1. Fear of Failure. ¬†Right off the bat, I thought “What if I set this big goal, tell people about it, and can’t do it? ¬†What if I belly flop? ¬†And most importantly, how will I stay positive if I’m a failure? ¬†This is probably the fear that stops 90% of cool, amazing, incredible things from being made and stops more discoveries of best friends, soul mates, and mentors than any other. ¬†But the truth is, even big failures don’t really get much traction — my Athens Writers Association had a reading once where almost no one showed up. ¬†It wasn’t fun at the time, but we learned something about how to do it better, and it doesn’t mean much when held up against all our successes. ¬†The best advice for this kind of fear is ‘Feel the fear and do it anyway.’ ¬†The only way to do anything worthwhile is to realize the price of failure is small, no one’s getting eaten, and the rest of the world isn’t really going to pay your one act that much mind. ¬†What they’re responding to is that you’re living a life of action. ¬†I fail in tons of ways all the time (eating habits, not being as perfectly kind as I could be, trying to cheat by counting reading ‘The Hobbit’ as ‘writing time’) and yet many people tell me I inspire them. ¬†People will forget the minute and remember that you did something they were afraid to even try.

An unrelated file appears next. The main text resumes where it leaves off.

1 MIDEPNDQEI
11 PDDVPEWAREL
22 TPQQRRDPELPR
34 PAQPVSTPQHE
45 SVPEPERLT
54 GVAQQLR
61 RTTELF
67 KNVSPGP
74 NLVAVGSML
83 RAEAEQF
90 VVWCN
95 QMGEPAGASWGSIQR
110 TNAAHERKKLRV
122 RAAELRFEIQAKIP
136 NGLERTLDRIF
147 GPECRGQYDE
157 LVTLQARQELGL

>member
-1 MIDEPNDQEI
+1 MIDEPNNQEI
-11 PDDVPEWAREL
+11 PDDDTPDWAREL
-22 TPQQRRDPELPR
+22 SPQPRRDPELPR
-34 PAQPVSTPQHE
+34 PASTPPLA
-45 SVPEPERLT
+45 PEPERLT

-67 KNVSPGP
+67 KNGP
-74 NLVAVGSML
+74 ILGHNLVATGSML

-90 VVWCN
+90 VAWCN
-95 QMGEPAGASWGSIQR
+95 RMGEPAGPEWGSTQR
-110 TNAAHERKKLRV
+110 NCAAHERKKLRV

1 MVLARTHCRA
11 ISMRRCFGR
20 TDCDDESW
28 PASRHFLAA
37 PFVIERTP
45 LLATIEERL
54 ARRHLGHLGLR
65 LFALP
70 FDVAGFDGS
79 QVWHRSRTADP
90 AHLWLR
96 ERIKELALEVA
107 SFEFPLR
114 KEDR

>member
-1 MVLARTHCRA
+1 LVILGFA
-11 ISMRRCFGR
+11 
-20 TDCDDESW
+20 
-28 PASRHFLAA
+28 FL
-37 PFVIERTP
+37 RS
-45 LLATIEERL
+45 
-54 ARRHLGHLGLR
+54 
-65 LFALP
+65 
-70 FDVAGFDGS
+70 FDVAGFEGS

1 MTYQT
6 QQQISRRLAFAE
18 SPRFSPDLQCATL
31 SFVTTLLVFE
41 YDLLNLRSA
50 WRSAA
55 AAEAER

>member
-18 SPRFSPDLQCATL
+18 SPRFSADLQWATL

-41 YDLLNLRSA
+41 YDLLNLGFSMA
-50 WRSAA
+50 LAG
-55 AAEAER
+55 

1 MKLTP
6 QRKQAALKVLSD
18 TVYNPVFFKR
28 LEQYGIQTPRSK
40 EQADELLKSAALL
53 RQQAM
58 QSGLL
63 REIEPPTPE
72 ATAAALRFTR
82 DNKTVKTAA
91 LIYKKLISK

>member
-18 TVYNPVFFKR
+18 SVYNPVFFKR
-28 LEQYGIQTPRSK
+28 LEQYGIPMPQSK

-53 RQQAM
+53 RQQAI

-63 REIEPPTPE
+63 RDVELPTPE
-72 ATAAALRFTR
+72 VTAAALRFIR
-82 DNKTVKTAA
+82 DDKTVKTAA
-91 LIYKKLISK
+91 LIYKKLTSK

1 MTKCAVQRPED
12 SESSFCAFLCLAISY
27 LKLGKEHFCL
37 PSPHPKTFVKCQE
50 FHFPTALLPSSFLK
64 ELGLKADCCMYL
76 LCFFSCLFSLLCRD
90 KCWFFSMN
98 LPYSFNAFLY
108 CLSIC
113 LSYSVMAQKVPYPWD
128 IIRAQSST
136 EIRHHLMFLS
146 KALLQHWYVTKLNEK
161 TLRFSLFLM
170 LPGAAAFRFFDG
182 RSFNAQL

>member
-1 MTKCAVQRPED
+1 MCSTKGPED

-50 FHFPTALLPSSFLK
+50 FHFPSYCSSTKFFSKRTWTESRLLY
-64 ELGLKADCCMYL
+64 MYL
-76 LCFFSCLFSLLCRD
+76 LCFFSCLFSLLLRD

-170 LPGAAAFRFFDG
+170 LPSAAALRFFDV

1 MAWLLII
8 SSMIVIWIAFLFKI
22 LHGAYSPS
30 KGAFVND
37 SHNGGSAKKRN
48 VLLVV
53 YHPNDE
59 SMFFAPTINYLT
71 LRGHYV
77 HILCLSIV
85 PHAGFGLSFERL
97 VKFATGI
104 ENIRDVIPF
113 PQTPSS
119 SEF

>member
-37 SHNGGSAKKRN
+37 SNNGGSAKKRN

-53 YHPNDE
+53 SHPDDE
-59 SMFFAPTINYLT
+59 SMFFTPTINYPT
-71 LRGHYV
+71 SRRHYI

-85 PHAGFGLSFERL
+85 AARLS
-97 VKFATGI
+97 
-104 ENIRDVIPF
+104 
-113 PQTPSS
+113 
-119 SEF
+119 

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  2. Fear of¬†Success. ¬†Now this one may seem silly on the surface, but it’s actually quite reasonable: our whole lives are constructed around things we know how to do, and to handle. ¬†Think about it — you do what works. ¬†You know how to drive but not a stick-shift, so your car’s automatic. ¬†You don’t have to like your job, but you probably could do it with your eyes closed. ¬†Even bad situations, like being in debt, you’re probably¬†comfortable¬†with. ¬†You only change things that fall outside your comfort zone. ¬†House’s drafty? ¬†That’s fine. ¬†Roof fallen in? ¬†You’re gonna call someone (my roof is fine BTW ūüėČ ). ¬†So when the idea of wild, mad success comes around (and that’s the kind that falls into your lap when you start living the life of your dreams), of course it’s scary. ¬†You don’t know how to do that. ¬†How would having a great husband or wife fit into your routine, your relationships with other friends, your alone time? ¬†Would you like working at your dream company? ¬†Would you be good enough? ¬†If it all was going great, would something horrible happen? ¬† I recently was reading part of my new novel¬†Society &¬†Civility¬†to finish up my writing time late one night. ¬†But then I still had a bit of time left and so opened up my teleplay from the summer, called¬†Family Lines¬†and about a family of demon hunters. ¬†I’d only written 20 pages (for an hour long pilot) and had quit, thinking it wasn’t going well and I sucked. ¬†But I reread those 20 pages that night and —¬†they scared the crap out of me. ¬†They were good, very good (in my approximation). ¬†So what does that mean for my future? ¬†The best way to dispel this fear is with feelings of gratitude and excitement: you are in this wonderful, unique spot to change your life and make the world a better place (following your dreams always makes the world a better place). ¬†And the truth is, you can be comfortable in loving relationships, working your dream job, and having a life of adventures, or you can be comfortable with just what you’re doing, right now, for the rest of your life. ¬†Your choice.